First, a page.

The report mentions conflicts between Attorney Generals and Goliath, and that Goliath has threatened to go after them like it went after the people in DC over SOPA. The report states that AGs are concerned about 3 things: What Goliath would do if it went on the attack, the resources an investigation would take, and the viability of legal theories to be used against Goliath. The report also states that it’s critical to keep AGs focused on Goliath, and the time has come for some subset of AGs, Hood alone if necessary, to issue CIDs. A CID is a Civil Investigative Demand, which is fairly similar to a subpoena, and indeed much news coverage will simply refer to CIDs as subpoenas for simplicity. Now if there was a legitimate investigation going on, it seems that AGs wouldn’t be waiting for the go ahead from the MPAA to issue CIDs. In fact, the CID that Hood later issued against Google was put under a temporary injunction by a federal court, after finding that Hood acted in bad faith.

The plan also says there should be broad support from AGs, even those not directly involved in the CIDs. This has become a reality as 40 AGs throw their support behind Hood in his fight against Google. The final section is the most damning, as it calls for “us”(meaning Perrelli and lawyers at Jenner and Block) to draft the CIDs and get the AGs focused on a clear timeline for issuing the CIDs.

An email from March 21, 2014 seeks approval for a budget for the Goliath strategy, which aims at strengthening the State AG effort. It also explains the connection between the Goliath strategy and the DCA, which has its own budget to worry about. The DCA refers to the Digital Citizen Alliance, an advocacy group which, according to its about page, is fighting against online scams, the sale of dangerous drugs online, and the distribution of stolen movies, music and images. He states that the DCA has almost no overlap with the Goliath strategy but is complementary to it. Fabrizio closes the email by stating:

In connection with the bolstered State AG effort, we intend to take more of a leading role in directing DCA’s anti-Goliath efforts, to ensure DCA’s own activities support our activities.  We also intend to use DCA as one of the primary public advocacy platforms for the anti-Goliath information and evidence we develop through our investigation.  We are pretty comfortable that what we are proposing is completely additive to what DCA has been and will be doing.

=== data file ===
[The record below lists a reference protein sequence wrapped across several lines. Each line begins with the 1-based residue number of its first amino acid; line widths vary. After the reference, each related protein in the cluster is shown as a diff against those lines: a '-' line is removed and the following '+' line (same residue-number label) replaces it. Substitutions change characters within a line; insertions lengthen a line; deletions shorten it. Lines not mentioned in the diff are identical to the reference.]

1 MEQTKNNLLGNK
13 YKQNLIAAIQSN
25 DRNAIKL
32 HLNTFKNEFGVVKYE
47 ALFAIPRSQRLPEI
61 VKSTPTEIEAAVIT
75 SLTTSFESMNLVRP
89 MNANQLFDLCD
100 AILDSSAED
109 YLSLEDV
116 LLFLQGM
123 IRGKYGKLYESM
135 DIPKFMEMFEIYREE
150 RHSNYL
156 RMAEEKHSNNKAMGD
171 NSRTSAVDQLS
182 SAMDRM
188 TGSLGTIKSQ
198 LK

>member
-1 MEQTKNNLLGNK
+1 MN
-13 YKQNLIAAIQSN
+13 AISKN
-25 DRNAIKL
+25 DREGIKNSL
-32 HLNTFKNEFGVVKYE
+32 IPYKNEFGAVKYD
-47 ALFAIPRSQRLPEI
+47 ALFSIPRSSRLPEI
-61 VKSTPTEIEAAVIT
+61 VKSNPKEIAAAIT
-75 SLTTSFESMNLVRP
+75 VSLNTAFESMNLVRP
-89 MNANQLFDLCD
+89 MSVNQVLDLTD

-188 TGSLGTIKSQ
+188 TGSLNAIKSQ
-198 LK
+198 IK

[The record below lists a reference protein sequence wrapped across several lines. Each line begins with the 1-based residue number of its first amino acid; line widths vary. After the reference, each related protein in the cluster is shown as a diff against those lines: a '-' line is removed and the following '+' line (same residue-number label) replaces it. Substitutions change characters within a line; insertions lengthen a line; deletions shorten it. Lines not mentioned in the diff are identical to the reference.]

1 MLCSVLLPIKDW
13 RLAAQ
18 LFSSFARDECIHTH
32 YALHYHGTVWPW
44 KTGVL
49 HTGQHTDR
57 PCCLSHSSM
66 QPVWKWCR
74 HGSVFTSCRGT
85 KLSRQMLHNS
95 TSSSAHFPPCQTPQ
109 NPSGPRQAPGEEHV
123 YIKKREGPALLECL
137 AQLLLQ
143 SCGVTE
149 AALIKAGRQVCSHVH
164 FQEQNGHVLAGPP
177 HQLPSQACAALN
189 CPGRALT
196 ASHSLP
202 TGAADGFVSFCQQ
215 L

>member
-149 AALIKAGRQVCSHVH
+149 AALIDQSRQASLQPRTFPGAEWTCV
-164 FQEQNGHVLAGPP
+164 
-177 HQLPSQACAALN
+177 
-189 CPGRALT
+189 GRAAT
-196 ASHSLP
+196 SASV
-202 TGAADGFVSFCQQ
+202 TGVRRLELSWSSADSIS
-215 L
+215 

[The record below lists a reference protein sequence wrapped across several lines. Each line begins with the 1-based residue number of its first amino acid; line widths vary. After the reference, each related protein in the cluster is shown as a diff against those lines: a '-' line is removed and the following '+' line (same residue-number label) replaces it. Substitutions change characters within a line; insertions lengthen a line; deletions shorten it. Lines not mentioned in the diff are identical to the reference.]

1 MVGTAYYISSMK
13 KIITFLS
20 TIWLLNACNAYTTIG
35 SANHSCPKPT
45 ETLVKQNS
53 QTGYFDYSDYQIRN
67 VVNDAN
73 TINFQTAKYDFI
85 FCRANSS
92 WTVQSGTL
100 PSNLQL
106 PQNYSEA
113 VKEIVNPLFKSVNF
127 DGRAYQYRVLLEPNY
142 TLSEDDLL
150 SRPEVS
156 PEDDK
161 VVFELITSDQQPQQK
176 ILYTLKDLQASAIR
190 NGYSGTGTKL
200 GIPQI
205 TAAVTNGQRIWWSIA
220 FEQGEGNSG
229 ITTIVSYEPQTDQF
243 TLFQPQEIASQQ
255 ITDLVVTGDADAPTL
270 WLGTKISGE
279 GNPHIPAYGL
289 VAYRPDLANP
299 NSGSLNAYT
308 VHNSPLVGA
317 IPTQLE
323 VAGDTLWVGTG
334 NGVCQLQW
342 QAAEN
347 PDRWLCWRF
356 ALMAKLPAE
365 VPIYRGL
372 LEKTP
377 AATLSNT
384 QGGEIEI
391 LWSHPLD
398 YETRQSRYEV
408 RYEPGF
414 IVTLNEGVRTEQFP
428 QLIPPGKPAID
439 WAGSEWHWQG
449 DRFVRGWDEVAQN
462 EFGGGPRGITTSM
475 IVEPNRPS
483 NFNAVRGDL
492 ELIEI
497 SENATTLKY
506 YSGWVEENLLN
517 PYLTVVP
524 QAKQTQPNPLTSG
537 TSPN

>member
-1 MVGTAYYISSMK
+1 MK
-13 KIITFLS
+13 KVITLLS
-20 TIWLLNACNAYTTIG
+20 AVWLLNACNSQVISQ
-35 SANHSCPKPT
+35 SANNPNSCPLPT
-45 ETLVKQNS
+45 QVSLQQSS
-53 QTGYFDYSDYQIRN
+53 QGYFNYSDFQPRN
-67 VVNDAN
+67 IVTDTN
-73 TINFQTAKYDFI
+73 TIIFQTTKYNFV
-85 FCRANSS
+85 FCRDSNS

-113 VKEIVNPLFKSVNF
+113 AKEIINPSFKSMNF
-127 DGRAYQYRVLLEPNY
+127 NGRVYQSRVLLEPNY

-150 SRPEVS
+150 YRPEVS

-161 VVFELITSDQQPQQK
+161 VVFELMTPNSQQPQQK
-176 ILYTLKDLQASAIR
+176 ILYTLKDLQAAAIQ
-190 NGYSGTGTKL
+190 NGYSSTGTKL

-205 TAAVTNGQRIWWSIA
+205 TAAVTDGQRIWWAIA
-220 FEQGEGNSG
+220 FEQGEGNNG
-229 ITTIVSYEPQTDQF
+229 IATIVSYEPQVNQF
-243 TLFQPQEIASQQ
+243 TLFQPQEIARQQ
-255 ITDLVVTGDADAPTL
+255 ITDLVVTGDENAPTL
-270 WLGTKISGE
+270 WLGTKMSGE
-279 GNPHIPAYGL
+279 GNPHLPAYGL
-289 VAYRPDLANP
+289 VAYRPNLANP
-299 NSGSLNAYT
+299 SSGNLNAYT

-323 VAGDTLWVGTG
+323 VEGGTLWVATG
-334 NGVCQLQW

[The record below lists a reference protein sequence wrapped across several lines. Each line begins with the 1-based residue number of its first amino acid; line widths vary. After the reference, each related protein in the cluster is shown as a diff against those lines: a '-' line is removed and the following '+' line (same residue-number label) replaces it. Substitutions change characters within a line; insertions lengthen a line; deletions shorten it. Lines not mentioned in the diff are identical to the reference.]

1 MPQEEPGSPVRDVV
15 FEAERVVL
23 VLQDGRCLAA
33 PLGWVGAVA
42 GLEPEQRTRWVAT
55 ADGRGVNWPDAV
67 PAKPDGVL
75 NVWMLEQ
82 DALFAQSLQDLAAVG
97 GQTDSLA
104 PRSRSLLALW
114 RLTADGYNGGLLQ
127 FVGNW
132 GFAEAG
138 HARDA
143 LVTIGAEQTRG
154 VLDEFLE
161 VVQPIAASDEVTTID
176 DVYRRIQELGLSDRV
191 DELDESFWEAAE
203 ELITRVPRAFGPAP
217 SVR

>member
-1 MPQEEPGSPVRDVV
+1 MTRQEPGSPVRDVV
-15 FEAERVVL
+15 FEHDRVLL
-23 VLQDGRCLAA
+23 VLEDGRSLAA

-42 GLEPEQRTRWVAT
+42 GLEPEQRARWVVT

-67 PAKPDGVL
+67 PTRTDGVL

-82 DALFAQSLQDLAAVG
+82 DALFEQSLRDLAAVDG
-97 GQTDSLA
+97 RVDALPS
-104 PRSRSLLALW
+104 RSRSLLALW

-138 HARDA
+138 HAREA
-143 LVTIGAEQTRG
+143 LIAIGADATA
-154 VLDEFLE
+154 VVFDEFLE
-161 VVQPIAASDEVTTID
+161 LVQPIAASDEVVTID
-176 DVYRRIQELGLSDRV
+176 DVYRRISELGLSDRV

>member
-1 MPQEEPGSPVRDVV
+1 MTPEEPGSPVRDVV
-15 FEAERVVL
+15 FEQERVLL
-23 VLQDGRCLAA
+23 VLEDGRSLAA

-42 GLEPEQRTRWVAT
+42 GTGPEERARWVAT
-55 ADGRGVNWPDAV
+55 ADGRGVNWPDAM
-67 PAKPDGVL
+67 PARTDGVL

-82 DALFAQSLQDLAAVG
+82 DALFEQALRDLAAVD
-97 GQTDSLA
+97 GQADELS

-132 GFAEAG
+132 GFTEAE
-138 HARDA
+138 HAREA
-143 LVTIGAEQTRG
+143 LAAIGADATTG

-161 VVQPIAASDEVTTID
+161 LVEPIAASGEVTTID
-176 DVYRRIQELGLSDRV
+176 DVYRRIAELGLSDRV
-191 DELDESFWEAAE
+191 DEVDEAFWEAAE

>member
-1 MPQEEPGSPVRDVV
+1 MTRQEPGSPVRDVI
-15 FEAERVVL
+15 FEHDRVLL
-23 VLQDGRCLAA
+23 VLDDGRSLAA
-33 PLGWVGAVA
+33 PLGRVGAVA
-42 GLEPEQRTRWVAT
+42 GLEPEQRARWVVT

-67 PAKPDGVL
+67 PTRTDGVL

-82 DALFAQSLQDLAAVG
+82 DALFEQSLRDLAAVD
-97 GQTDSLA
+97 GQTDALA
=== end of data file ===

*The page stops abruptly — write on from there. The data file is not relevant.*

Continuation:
The final email I’m going to look at is from May 8, 2014. It proposes two possible budgets for consideration, which will be discussed at the next meeting. Budget 1 calls for spending $500k for Jenner and Block to draft CIDs as well as provide general support to AGs. It also calls for spending $85k to rebut Goliath public advocacy as well as create negative news coverage of Goliath based on AG action.

Budget 2 has the same $500k for Jenner and Block and ups the advocacy/media spending to $100k. It also sets aside $340k for Keystone, which appears to have activities related to investigation and analysis of Goliath. The budget also sets aside $150k for Jenner and Block to work with Keystone to develop evidence and package evidence for advocacy. It also sets aside 60k for Hemu, whose purpose is described as, “Long-time trusted AG advisor who AG’s want as resource. Assist AG’s to understand/assimilate evidence and claims. Vet/vouch for our work product. Public spokesperson for AG’s as needed.”

After years of dealing with Jim Hood, it’s not too difficult to see why Google switched its focus to the MPAA after the Sony hack brought these emails to light. It’s clear that not only is Jim Hood corrupt, but many other AGs may also be unduly influenced by the MPAA. The major movie studios are thoroughly entrenched in the American political system, but Google is no pushover. I believe they were quite right in identifying Google as the biggest threat to their agenda. If anyone can take on the movie industry, it would be Google.


Max Michael

Senior Writer

I’m a technology reporter located near the Innovation District of Kitchener-Waterloo, Ontario.